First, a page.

Fiorina, in another Hugh Hewitt interview (why does he not have a Sunday morning show?), had this entirely level-headed observation in response to a question on her views on Iran:
I think it’s very important that the Senate be a part of this process. So I think the Senate is sort of the last chance we have. If you’re asking me would I vote to approve the Iran deal, the answer is absolutely not. And the reason is absolutely not is because we haven’t achieved a single goal. As you and I have talked on your show many times, not a single nuclear facility will be dismantled, not a single one of the 19,000 centrifuges will stop spinning. They’re not willing to ship any of their enriched uranium out of the county anymore. Russia is now going to sell them uranium. They’re selling them military weapons. China and Russia, of course, have not been on our side of the table during any of this negotiation. This is a terrible deal, and it should be rejected. But on the other hand, hopefully if the Senate passes this bill so that they get a say in this deal, it will slow it down some, and we need that. It needs to be slowed down and stopped, because clearly Kerry and Obama are going to sign anything that’s put in front of them. . . .I, look, I know that people’s hearts are in the right place when they put forward amendments that can’t possibly work. I mean, Iran is never going to recognize Israel’s right to exist. That’s just an impossibility, and so I don’t understand what the purpose of that is. As I said, I think it is useful to have the Senate force a 90 day review period. Maybe nothing will be different at the end of that 90 day period, but I think all time is on our side before we sign this deal, because the truth is the minute we sign this deal, Iran is marching towards a nuclear weapon as fast as they can get it. And that’s a very bad thing. Now if it were me, I would immediately impose crushing financial sanctions on Iran. We have a great deal of influence over whether Iran can move money through the financial system. We ought to be using that influence and that leverage, and I wouldn’t let that pressure up until they agreed to full, open inspections of every nuclear facility they had. We’re not there, unfortunately.
I don’t know how you could answer any better than that. Tough, reasoned and practical. Moreover, she does not talk in abstract theory or try to convince you that hers is the most conservative position. She just says succinctly what she intends to do and why. Perhaps she will help the party redefine what an “outsider” can be and why we need leaders who don’t necessarily have political backgrounds, but who are nevertheless accomplished:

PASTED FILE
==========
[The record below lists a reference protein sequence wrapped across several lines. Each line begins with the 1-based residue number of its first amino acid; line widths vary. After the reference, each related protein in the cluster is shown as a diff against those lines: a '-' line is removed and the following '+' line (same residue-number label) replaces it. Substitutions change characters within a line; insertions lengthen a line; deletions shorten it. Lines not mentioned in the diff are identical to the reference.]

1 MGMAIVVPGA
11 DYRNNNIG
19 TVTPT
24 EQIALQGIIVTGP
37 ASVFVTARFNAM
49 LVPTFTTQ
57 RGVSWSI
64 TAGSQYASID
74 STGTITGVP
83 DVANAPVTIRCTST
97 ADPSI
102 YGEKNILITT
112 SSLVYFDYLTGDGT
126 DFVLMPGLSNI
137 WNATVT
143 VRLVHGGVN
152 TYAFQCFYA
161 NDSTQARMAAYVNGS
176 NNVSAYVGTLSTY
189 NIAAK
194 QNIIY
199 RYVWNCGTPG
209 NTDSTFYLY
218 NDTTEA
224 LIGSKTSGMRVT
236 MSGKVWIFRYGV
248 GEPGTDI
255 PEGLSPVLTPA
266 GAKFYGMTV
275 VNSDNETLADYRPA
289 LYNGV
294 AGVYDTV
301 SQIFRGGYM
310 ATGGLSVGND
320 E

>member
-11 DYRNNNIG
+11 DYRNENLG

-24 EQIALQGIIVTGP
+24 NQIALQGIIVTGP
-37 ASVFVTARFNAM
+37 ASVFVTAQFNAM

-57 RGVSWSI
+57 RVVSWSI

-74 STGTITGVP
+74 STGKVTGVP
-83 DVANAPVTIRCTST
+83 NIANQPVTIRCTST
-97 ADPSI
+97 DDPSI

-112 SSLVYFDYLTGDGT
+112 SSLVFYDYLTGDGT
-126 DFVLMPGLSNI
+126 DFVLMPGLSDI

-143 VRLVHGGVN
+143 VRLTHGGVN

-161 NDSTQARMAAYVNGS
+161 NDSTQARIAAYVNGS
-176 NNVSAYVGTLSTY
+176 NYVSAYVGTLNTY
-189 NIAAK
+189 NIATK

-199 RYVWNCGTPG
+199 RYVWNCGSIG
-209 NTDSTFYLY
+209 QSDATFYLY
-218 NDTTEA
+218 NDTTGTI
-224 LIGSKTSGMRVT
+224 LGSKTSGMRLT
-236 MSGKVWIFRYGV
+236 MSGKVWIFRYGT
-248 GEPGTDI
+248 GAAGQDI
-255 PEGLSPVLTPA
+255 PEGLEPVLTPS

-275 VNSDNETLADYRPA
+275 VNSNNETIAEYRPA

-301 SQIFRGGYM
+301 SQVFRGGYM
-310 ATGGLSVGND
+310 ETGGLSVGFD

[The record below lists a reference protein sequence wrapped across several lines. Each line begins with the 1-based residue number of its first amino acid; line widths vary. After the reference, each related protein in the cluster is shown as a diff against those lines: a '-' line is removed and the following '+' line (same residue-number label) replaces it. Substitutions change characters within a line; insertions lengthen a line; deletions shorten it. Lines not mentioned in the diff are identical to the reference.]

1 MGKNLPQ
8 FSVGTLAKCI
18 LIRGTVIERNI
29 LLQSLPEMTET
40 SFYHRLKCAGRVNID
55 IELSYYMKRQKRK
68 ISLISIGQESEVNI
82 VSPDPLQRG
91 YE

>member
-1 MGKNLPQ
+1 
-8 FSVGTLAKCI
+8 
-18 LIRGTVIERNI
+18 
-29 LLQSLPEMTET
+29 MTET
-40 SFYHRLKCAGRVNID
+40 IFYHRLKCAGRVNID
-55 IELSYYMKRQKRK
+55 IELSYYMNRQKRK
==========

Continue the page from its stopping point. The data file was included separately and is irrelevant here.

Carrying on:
I understand the economy and how the economy works. I understand the world, who’s in it, how the world works. I’ve met with these world leaders not for photo ops, but to talk about business or to talk about charity, or to talk about whatever they wanted to talk about in a serious, substantive way. I understand bureaucracies and how they work. And the government is a giant, bloated bureaucracy that’s got to get cut down to size. I understand technology. And technology is a really important tool to reimagine government and to reengage citizens in the process of their government. And I understand, Hugh, maybe to the point of your question, accountability and executive decision making, the ability, the experience, the wisdom to make a tough call in a tough time with high stakes for which you are prepared to be held accountable. And in the world that I grew up in, which is the world of business, which is the world many Americans, most Americans grow up in, we’re used to being held accountable. Words are just words. Speeches are just speeches. Gestures are just gestures. People are used to being known for their character, their integrity, do their actions match their words. And I grew up being taught, as I think most of your listeners did, that actions speak louder than words. And we’re prepared to be held accountable for our actions. And right now, there are some very important actions that the next commander-in-chief needs to take.
That’s a tough argument to combat if you are a senator with a paltry record of accomplishment.
Now, I acknowledge that it is not unreasonable to say that someone with no elected experience shouldn’t take on the presidency as her first job, although we’ve had presidents who did just that, including Dwight D. Eisenhower and Howard Taft, to name two who had wide-ranging and impressive leadership experience. But she is making a solid point that in whatever background you bring to the job, what you know and what skills you have acquired should be given more weight than they generally are. Most of all, we need to stop electing people whose careers are built merely on talking. Presidents more like Fiorina and less like Obama might be in order.